Also, some social media websites should not be blocked. So are web filters at school too restrictive? To begin, web filters are too restrictive because some important websites are blocked. In the article” Web Filters are too Restrictive” by Patrick Cloonan says “ However, these filters can block more than they need to and block content that is educational.” This means that a site like YouTube can be very beneficial to students but since it 's blocked, kids can not use it. In the article” Are the Web
This will allow high school speakers to provide a detailed and useful talk. Within high schools, small reminders should be implemented. A few good ways to remind students is to put on assemblies about bullying and how peers can be effected by words, especially over the internet. High school students should only briefly be reminded and encouraged primarily to act. Another effective effort is to require schools to host an annual Cyberbullying Education Day.
One of the greatest detractors from the ‘flipped classroom’ model is the lack of home computer access for some students (Roehl et al., 2013; Kachka, 2012; Nielsen, 2012; Fulton, 2012), something which needs to be addressed to ensure the efficacy of the ‘flipped classroom’ model. However, this may be of small concern in the digital age, in which the ‘Millennial’ generation have a preference for the use of technology to enhance traditional learning (Lage et al., 2000). Information and Communication Technologies (ICT’s) are a large part of the current generation’s lifestyle, and include such modern-world aspects as constant connection to information, as well as connectedness to sociability (Roehl et al., 2013). Considerations such as these highlight the fact that teachers should be aware of the benefits of implementing ICT use and multimodality into the curriculum. Prensky (2001) points out that: “Our students have changed radically.
Brendesha Tynes article is about screen time being possibly both good and bad. She uses examples of anxiety and depression because of cyberbullying as a bad thing. On the other hand, there are studies that show possible links between video games and creativity in younger kids and also there are different programs that can come from the internet that help people, such as the example of the girl that was blind and how her classmates helped her with a code they produced (Tynes). This article is in stasis at the level of evaluation because Tines talks about the internet being both good and bad, and that it should be sought out in certain areas. Danah Boyd’s article was about how screen time wasn’t a bad thing, but a necessity for youths because they are trapped inside their own homes by overbearing parents.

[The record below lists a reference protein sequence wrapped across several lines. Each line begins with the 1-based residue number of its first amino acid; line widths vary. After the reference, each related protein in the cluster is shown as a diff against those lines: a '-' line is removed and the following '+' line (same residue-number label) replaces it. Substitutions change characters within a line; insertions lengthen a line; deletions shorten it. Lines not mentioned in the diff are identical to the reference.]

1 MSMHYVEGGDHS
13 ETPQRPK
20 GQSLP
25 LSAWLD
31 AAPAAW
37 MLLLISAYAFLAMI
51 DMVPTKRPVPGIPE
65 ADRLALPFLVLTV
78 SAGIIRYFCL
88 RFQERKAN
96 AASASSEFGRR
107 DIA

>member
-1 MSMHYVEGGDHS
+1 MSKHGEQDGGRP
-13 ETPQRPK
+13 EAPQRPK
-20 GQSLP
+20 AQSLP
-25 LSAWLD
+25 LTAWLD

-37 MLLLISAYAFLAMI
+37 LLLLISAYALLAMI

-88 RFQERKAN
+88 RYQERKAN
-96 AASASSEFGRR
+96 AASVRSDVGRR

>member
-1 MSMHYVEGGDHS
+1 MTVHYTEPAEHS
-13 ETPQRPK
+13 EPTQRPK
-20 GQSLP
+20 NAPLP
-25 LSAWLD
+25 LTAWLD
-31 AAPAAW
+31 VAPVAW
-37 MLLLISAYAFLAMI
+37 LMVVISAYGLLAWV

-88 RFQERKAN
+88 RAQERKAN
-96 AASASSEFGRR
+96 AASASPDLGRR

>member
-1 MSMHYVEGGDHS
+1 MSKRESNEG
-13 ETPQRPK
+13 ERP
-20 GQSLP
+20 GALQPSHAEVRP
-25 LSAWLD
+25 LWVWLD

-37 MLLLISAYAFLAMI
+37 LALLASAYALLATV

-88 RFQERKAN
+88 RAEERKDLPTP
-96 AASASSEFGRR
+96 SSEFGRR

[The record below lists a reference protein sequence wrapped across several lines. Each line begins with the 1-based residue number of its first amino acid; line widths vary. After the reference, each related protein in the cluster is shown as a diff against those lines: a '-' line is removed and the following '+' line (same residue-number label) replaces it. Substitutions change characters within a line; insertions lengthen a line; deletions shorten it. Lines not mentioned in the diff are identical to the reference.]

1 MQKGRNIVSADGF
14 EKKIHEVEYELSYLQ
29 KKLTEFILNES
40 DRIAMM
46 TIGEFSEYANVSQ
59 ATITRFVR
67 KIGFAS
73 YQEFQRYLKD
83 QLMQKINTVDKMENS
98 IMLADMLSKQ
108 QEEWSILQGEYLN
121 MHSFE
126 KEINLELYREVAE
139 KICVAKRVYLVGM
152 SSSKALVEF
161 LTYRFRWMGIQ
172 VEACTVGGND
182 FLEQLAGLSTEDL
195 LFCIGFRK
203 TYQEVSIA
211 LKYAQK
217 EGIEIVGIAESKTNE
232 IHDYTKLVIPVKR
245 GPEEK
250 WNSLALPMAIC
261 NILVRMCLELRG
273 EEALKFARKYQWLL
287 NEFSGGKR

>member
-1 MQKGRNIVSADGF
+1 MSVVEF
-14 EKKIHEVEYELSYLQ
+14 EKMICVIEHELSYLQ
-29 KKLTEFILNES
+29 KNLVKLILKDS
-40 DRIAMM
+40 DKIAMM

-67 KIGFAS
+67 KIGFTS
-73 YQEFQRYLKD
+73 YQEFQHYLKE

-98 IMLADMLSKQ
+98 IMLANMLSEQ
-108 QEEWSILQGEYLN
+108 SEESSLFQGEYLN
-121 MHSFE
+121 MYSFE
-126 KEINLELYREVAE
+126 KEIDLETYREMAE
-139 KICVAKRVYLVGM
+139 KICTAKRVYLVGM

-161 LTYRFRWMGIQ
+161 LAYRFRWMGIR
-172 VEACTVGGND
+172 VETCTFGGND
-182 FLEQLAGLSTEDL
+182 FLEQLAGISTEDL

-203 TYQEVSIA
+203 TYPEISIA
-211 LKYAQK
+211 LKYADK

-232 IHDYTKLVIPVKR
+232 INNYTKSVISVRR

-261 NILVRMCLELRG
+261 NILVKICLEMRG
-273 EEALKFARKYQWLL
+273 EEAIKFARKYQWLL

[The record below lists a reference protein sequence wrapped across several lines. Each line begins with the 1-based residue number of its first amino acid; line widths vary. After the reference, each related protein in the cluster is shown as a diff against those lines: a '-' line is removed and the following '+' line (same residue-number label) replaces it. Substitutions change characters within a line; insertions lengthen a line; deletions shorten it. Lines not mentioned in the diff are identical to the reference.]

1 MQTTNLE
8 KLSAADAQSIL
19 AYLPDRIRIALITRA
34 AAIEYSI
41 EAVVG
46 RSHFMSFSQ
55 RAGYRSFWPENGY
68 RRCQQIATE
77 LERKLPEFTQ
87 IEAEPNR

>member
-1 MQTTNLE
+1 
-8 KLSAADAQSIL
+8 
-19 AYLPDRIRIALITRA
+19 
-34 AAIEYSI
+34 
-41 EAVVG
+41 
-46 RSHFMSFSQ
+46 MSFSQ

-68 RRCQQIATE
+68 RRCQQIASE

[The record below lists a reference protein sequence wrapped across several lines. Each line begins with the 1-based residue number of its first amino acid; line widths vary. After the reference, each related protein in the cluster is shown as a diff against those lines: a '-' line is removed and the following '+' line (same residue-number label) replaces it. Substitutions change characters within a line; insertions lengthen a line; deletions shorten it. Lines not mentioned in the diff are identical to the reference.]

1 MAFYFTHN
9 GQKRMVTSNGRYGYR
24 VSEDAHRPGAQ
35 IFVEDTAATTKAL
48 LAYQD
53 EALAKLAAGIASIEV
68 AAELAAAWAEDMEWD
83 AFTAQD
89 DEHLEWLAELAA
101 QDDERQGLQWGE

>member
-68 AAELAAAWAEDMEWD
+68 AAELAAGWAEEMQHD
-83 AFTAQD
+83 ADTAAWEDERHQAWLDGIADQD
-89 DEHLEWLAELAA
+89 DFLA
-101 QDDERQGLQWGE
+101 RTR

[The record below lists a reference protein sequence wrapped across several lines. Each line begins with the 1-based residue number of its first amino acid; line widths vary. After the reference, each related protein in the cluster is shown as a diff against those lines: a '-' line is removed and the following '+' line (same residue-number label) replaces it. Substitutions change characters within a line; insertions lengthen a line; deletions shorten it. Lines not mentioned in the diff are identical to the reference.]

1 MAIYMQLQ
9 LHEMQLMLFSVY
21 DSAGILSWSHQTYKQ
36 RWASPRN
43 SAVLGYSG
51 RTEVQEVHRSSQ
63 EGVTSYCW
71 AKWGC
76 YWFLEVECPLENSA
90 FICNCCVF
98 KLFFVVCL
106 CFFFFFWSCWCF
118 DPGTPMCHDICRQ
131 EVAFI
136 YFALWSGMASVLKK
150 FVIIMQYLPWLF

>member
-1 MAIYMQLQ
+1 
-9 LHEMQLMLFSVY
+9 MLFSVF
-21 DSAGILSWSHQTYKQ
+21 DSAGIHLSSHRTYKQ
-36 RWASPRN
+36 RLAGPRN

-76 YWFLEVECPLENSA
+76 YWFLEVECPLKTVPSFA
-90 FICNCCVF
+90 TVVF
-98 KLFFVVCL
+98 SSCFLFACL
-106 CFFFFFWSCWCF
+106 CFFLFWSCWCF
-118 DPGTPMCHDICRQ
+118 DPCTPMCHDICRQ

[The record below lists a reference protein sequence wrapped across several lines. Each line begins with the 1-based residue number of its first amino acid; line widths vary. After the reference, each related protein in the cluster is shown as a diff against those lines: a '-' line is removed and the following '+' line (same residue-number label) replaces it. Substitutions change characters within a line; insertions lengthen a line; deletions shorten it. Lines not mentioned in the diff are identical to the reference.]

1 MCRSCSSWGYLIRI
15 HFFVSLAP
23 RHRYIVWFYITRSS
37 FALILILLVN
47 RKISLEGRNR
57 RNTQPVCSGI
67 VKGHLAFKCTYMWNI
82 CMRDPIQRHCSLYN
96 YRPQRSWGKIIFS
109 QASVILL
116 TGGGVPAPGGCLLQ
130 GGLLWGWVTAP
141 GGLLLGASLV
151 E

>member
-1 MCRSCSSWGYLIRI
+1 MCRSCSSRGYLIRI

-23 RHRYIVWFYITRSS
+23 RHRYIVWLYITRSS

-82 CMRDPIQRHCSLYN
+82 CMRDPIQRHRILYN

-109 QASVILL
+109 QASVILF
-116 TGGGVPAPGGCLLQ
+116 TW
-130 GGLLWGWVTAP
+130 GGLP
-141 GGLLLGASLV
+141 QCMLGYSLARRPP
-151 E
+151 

The article “Colleges grapple with cheating in the digital age” written by Carla Rivera, the author claims “With the ease of technology and widespread sharing that is now part of the collaborative culture, students need to recognize and be reminded that it is dishonest to appropriate the work of others”. This signifies that because of the use of technology it has become easier to cheat and that now days technology has become a key factor in the act of cheating. But students also have to understand that it is incorrect to take credit of work that is not theirs. Rivera also writes “68 percent of undergraduates and 43 percent of graduates students admit cheating on tests or written assignments”. This research proves that there are many students who have cheated on their school work.